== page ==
It is now possible to hear images.
It is now possible to hear images.
The story so far: The National Aeronautics and Space Administration (NASA) launched the James Webb Space Telescope (JWST) on December 25, 2021, and the first set of images taken by the powerful telescope was released in July 2022.
Ever since then, space enthusiasts have been in awe of the clarity and range of images taken by the JSWT.
Now, NASA is adding another layer to the experience through the sonification of the images and data gathered by JWST. “Music taps into our emotional centres. Our goal is to make Webb’s images and data understandable through sound – helping listeners create their own mental images,” Matt Russo, a musician and physics professor at the University of Toronto, was quoted as saying.
How does sonification of images and data work?
Our first example is that ofthe Cosmic Cliffs in the Carina Nebula.
JWST captured a stunning image of the Carina Nebula, which is 7,600 light years away. The JWST image is far clearer than any image captured previously.
According to NASA, the images are scanned from left to right. The image itself gives the appearance of a mountain range, complete with cliffs and valleys against a bright, moonlit sky. In reality, though, the image shows the edge of a huge, gaseous cavity within a star-forming region called NGC 3324 in the Carina Nebula.
The soundtrack representing the Cosmic Cliffs is vibrant, in sync with the image itself which depicts a bright landscape, the project description says. The top half of the image – mostly comprised of gas and dust – is represented through blue hues and more drone-like sounds. The bottom half – in shades of red and orange – is represented through comparatively clearer and melodic sounds. The sound becomes louder for brighter parts of the image, but that can change if a light is positioned differently in the image. If a bright spot is placed vertically higher in the image, it will be represented by a sound higher in frequency in comparison to a spot of similar brightness placed vertically lower.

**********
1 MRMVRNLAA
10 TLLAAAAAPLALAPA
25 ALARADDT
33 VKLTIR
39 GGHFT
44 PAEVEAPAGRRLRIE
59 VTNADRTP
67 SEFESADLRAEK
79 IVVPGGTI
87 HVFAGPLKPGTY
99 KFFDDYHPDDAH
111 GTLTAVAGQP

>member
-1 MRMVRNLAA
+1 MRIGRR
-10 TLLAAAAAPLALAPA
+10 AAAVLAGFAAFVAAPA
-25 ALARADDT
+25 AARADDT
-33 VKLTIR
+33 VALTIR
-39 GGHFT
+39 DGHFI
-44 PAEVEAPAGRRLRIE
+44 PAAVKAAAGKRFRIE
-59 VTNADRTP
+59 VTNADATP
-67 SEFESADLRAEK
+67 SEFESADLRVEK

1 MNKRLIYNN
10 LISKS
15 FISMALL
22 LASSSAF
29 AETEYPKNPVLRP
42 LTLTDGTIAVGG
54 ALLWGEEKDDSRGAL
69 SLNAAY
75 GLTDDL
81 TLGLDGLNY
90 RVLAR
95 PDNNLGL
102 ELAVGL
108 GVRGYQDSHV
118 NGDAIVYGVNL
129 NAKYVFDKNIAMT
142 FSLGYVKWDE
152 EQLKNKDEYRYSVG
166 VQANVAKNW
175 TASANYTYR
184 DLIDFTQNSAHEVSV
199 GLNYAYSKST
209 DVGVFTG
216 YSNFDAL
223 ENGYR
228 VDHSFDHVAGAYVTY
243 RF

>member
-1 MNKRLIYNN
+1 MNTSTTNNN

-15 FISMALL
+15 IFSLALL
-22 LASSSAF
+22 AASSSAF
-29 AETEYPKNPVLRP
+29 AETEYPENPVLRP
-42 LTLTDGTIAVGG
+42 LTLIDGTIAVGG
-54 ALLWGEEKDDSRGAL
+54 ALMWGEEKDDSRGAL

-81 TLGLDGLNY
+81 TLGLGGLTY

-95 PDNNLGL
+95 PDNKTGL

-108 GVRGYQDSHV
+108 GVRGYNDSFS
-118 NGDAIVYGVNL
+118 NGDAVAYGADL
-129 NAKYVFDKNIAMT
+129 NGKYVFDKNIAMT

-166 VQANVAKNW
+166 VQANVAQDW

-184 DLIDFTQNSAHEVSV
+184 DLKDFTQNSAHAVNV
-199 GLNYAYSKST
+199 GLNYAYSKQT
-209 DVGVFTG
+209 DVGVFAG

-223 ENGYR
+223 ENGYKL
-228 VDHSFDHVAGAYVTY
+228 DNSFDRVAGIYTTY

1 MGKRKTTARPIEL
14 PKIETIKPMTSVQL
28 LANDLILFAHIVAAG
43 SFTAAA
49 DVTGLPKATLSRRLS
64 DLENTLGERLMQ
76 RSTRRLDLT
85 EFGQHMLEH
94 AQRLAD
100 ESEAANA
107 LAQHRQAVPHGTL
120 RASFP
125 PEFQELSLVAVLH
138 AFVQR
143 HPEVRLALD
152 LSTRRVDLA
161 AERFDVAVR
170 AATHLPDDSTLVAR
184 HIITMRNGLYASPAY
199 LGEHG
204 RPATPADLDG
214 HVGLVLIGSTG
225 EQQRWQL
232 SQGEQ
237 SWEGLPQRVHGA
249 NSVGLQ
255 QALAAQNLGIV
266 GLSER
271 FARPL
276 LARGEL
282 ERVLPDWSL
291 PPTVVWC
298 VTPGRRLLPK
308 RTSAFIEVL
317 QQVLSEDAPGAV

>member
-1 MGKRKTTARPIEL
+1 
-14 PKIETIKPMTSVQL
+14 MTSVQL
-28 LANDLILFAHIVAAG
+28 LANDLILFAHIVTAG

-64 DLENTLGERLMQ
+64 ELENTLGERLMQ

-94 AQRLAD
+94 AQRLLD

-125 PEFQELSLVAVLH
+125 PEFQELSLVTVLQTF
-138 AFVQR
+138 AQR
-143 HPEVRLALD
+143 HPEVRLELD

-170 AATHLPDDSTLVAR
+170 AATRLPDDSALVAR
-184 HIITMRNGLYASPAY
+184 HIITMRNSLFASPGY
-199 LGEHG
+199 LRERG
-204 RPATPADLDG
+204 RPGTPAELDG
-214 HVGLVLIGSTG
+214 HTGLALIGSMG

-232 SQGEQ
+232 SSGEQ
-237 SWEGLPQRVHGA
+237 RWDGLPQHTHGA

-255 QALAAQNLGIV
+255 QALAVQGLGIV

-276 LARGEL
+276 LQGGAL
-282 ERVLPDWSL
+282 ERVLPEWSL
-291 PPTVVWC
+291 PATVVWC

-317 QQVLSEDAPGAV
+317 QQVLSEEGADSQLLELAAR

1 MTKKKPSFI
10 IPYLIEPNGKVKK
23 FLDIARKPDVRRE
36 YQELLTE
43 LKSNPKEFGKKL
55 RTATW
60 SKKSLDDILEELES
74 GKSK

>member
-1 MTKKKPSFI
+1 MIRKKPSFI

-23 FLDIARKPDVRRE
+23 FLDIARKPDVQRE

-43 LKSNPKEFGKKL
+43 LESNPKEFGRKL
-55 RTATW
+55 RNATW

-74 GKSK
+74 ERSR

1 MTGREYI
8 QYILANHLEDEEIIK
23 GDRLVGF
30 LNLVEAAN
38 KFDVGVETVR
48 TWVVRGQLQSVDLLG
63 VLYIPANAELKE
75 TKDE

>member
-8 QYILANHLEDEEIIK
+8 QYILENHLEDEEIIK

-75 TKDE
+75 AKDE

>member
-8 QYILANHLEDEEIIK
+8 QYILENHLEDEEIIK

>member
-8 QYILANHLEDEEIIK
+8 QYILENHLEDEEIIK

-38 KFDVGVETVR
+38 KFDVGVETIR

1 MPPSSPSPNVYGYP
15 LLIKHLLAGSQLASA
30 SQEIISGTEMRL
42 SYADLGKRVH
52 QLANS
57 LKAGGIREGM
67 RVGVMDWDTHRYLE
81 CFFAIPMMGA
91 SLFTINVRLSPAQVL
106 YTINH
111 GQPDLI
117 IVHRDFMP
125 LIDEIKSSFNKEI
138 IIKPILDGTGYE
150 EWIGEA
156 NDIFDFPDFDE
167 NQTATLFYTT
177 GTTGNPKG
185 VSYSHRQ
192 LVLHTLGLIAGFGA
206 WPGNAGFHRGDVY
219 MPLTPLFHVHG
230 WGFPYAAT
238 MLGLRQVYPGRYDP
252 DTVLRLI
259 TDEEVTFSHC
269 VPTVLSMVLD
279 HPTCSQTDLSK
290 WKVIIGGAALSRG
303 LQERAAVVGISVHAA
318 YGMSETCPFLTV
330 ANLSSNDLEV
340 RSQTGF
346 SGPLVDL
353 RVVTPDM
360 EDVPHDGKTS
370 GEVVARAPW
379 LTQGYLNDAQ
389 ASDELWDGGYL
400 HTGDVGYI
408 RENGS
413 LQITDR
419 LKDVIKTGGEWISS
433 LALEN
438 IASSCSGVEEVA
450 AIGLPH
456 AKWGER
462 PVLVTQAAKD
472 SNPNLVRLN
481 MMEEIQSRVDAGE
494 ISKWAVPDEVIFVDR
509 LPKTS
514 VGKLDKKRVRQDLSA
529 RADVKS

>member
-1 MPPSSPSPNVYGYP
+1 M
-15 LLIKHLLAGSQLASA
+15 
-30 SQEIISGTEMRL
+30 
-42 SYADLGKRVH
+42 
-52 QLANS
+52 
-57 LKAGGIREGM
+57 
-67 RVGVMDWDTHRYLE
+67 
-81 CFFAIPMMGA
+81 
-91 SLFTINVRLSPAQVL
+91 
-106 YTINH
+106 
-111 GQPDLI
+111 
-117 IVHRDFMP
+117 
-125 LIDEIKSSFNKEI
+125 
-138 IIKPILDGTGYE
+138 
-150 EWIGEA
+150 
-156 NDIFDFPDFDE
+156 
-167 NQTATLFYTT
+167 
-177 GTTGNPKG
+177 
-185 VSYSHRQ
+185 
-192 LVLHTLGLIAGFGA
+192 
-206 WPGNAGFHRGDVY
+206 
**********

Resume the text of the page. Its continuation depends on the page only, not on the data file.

A second example of sonification is that of exoplanet WASP-96 b.
JWST observed the atmospheric characteristics of the gaseous exoplanet, which shows clear signatures of water. The vertical axis represents the amount of light blocked, while the horizontal axis shows the wavelength of light, increasing in intervals of 0.25 microns. Longer wavelengths of light are heard as lower pitches because they have lower frequencies. The volume of the sound represents the amount of light detected in each data point, as observed in the video above. The water sounds have been represented by the sound of falling droplets.
NASA believes that visually-impaired people will benefit the most from this sonification project.
“These compositions provide a different way to experience the detailed information in Webb’s first data. Similar to how written descriptions are unique translations of visual images, sonification also translates the visual images by encoding information, like colour, brightness, star locations, or water absorption signatures, as sounds. Our teams are committed to ensuring astronomy is accessible to all,” Quyen Hart, senior education and outreach scientist at the Space Telescope Science Institute in Baltimore, Maryland, was quoted as saying.
Are these sounds recorded in space?
These sounds are, obviously, not recorded in space. Mr. Russo, along with musician Andrew Santaguida, collaborated to map the data collected by JWST to sound, “composing music to accurately represent details the team would like listeners to focus on”.